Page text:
Shuffling data is the way distributed databases move around data when performing a join. Shuffling and state enable stream processors their ability to perform complex transformations. Since orchestrators are neither distributed nor hold state, they cannot perform complex transformations.
So no, orchestrators cannot replace today’s popular stream processors. So what is event-driven orchestration supposed to do? The answer is really notifications. Event-driven orchestrations are really notification consumers. They only trigger tasks and do not define the task itself. The tasks that orchestrators invoke could be a batch process that can handle large volumes of data but that data wouldn’t come from Kafka. Batch data comes from data stores that hold data at rest.
Drivers are like DAGs
In Spark and Flink, you define your workflow logic in a driver just as you would in an Airflow DAG. Drivers are written in either Java, Scala, or Python and follow a functional programming (FP) paradigm. FP is beyond the scope of this post but to summarize, FP treats functions as first-class citizens. You can serialize a function passing them to other workers in a distributed system to run in parallel. These drivers define the logic in the workflow without actually running the logic locally. Instead, the functions get executed remotely to distribute the workload and scale out horizontally.
These drivers aren’t orchestrators like you would think of Airflow, Dagster, and Prefect. The main difference is DAG orchestrators define task workflows but do not implement the logic in the task. Drivers do implement the workflow logic.
Streaming workflow builders
There are nice streaming workflow builders in the market today but they are not orchestrators. Confluent’s stream designer and StreamSets are examples. These builders can build a streaming data pipeline from source to sink.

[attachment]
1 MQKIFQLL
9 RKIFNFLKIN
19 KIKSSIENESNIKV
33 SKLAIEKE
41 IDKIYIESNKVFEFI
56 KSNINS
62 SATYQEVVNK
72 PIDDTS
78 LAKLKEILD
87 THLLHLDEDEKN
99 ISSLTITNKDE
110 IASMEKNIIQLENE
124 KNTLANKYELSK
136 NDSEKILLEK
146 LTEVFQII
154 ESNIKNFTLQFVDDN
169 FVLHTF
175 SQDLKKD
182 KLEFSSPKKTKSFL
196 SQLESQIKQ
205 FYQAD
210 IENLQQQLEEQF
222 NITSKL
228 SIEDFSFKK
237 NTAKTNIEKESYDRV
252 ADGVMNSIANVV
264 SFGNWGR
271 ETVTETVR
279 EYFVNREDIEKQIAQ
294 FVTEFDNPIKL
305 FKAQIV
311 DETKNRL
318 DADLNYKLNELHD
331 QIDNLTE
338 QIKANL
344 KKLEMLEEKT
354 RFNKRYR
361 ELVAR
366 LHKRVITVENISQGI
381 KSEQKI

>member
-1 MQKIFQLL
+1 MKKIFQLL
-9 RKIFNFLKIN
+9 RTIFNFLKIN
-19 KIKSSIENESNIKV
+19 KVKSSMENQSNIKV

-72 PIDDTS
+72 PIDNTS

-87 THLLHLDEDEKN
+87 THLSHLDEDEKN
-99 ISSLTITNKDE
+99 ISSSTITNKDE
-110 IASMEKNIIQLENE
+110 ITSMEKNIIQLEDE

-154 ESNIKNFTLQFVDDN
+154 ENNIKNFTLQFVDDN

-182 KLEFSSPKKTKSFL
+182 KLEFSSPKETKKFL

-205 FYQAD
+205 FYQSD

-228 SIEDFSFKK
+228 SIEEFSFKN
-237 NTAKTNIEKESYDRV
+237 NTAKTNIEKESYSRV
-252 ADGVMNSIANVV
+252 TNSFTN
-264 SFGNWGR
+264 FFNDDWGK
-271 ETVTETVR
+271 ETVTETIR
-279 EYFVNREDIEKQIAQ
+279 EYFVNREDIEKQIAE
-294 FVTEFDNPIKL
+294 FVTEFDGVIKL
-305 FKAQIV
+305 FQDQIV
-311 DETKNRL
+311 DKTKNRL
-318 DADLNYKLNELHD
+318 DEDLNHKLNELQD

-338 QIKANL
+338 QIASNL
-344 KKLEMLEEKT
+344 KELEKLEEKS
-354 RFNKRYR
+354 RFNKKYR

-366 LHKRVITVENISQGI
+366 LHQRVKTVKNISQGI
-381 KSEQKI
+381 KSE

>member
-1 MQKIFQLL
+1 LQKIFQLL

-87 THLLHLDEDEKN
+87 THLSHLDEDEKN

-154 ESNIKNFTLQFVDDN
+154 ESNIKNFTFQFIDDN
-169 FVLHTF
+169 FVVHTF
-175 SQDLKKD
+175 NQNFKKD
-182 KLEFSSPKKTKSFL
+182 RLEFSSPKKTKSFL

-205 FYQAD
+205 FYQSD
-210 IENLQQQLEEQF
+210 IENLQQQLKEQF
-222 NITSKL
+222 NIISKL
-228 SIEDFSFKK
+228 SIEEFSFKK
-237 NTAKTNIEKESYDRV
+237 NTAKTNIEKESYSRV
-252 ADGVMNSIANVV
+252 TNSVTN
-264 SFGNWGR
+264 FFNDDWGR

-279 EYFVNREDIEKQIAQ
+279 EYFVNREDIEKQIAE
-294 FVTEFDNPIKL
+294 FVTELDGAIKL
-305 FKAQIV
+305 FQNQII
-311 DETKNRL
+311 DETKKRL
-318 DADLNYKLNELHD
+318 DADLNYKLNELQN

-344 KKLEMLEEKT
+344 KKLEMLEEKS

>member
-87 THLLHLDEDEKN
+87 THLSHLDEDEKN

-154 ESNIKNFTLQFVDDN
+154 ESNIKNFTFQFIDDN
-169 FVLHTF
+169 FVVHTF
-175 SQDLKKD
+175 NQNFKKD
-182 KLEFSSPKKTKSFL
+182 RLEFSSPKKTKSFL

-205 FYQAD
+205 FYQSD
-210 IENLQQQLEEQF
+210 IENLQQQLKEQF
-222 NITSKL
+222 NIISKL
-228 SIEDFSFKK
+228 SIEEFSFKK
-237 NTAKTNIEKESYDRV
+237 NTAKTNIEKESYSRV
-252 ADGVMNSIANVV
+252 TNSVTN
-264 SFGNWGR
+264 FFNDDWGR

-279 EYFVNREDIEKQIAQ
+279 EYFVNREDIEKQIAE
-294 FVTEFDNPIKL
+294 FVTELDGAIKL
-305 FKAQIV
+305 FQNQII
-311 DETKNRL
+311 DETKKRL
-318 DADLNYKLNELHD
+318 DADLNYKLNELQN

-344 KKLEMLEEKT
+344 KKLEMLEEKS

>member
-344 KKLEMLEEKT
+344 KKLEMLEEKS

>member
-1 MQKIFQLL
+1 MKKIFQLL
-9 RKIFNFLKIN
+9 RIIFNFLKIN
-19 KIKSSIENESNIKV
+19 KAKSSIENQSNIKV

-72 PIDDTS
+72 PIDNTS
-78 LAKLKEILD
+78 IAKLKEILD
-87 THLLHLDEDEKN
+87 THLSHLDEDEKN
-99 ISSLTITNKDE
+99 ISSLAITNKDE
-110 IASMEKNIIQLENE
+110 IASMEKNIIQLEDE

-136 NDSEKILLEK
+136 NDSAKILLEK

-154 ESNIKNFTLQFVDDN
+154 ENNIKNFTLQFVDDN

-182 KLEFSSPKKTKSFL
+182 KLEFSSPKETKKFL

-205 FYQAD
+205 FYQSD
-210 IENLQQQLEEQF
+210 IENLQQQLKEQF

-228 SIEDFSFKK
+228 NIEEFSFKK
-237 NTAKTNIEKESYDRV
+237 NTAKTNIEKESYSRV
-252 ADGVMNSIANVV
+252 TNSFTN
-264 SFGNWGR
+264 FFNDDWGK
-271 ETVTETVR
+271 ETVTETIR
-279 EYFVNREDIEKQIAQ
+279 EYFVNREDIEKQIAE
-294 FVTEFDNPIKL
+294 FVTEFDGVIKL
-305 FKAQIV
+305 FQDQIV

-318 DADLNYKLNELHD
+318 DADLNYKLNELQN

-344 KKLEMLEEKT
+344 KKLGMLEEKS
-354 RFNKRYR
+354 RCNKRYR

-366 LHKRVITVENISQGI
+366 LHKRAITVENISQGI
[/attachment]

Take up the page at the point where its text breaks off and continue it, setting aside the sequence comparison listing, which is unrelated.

These builders have the ability to put tasks together like puzzle pieces using schemas. Schemas define the shape of the data. Stream builders use schemas to put tasks together with the same schema. If the schemas don’t match between the tasks, then the builder cannot put them together.
Is Closing The Gap Possible?
I really liked using Prefect as a way to trigger a workflow. It has a beautiful dashboard for monitoring your event-driven workflows. Plus, it’s open source which is even better. I’d say it’s a “prefect” orchestration tool. But it’s event-driven, not stream processing. If you need to do real-time processing of data, today you’ll need to leverage the stream processing tools available today like Apache Flink, Apache Spark, ksqlDB, etc.
But can orchestrators do stream processing?
Not really. Orchestrators assemble discrete tasks in a workflow. To the orchestrator, tasks can be arranged in any order like square blocks. Tasks in stream processing are arranged like puzzle pieces and must follow the input and output of each subsequent task. Think of stream processors as a large SQL statement with many CTEs that feed into one another sequentially. Then at the end of the statement, there is one data set that is stored somewhere. That is simply not what workflow orchestrators do.